Dr Kathryn Leask
Dr Kathryn Leask gives some useful detailed advice in response to a consultant’s query about appropriate action to take if a patient becomes abusive.
Can I refuse to treat patient?
Q I had a very unpleasant private consultation with an intimidating and verbally aggressive patient who was referred to me with a frozen shoulder.
He raised his voice to my receptionist when she told him my previous consultation had overrun by a few minutes and refused to wear a mask in the waiting room, which made other patients uncomfortable.
During the consultation, he swore loudly at me when he felt some pain during my physical examination, although I had warned him that it might hurt.
Then he became angry when we discussed treatment options, after I recommended a course of steroid injections and physiotherapy, shouting that he had been in pain throughout lockdown and wanted surgery.
He then said he would think it over and has just emailed to request another appointment, but I really do not wish to see him again. We have a zero-tolerance policy on abuse, so can I simply refuse?
A There is evidence that doctors have experienced an increase in abuse from patients.
Two-thirds (66%) of the 418 doctors who responded to an MDU survey said levels of abuse from patients and their representatives had increased and nearly half of doctors surveyed (49%) identified waiting times for treatment as the main reasons for patients and their relatives to become abusive.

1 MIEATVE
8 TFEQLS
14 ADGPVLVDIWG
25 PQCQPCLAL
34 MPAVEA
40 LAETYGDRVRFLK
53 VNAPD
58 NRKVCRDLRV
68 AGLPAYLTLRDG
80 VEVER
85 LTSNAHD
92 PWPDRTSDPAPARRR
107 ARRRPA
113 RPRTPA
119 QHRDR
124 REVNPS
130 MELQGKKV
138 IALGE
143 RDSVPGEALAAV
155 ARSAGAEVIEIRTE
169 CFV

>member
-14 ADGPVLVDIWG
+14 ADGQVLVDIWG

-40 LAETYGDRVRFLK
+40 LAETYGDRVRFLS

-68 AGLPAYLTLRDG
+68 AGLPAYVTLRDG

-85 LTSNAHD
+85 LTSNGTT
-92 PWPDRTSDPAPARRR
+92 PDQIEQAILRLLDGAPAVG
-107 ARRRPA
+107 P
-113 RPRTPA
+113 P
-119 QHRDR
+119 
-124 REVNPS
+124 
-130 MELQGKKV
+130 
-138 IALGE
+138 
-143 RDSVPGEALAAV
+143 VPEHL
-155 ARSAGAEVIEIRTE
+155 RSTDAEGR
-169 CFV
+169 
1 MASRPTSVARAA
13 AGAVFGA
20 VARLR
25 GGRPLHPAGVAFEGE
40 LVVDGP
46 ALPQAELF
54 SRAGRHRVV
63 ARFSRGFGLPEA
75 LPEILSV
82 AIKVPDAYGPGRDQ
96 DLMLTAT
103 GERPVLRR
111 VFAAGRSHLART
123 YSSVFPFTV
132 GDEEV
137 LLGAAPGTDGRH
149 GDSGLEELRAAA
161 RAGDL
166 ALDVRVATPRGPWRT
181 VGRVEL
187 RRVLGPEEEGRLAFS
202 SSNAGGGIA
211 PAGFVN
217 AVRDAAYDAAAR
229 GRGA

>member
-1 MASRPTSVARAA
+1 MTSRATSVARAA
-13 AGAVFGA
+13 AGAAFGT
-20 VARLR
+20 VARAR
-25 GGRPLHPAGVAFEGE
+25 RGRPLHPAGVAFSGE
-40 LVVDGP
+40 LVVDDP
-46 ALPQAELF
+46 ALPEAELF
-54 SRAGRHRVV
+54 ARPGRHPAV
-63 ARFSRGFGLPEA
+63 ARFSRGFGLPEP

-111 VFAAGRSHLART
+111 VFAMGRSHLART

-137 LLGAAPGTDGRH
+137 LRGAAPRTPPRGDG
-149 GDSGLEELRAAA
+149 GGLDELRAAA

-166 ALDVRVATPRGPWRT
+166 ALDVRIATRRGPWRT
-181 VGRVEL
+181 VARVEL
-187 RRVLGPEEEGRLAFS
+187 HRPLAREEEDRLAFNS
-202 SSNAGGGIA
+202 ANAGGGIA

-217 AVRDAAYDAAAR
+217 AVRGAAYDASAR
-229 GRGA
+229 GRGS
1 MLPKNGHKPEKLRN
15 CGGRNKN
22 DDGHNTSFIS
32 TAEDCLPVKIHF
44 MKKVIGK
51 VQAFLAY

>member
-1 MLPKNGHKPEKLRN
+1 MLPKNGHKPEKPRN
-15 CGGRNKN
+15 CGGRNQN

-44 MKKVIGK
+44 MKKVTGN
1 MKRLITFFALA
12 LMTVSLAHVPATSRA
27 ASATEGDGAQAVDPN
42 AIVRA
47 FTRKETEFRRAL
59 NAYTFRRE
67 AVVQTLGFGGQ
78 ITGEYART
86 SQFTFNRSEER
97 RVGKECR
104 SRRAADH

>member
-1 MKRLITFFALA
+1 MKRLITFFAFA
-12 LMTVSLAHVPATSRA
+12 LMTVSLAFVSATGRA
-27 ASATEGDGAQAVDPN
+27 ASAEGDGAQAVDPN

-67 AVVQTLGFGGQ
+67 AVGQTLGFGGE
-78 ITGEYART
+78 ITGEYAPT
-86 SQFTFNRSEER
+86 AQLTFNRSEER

Of course, this patient’s ongoing pain and frustration about the delay in accessing specialist care had a bearing on his actions, but that does not mean you have to tolerate aggression.
The challenge is how to respond effectively to poor behaviour, without aggravating the situation or treating the patient unfairly.
As an independent practitioner, you have more freedom to decide who you will accept as a patient. However, you have already seen this man for an initial consultation and, from his perspective, you have agreed to treat his condition and established a professional relationship.
Breakdown of trust
With this in mind, you need to be aware of GMC guidance which says you ‘should end a professional relationship with a patient only when the breakdown of trust between you and the patient means you cannot provide good clinical care to the patient’ and that you ‘must be satisfied that your reason for wanting to end the relationship is fair and does not discriminate against the patient’.
Simply refusing to see the patient again without any warning or any attempt to restore your professional relationship is contrary to GMC guidelines and could aggravate the situation. It would also be hard to justify if the patient decides to make a complaint.
Instead, this is the moment to warn the patient that his behaviour during his first consultation was unacceptable and give them the opportunity to change.
You could set out your concerns in your response to his email and point to your practice’s zero tolerance policy and the consequences if he continues to swear or upset staff.
Your practice’s policy
You could also clarify your practice’s policy on mask wearing and why, at the time of writing, the Government still recommends face coverings in indoor spaces, particularly healthcare settings.
If the patient can’t wear a mask for any reason, this will be respected, but you will need to take steps to minimise the risk for other patients.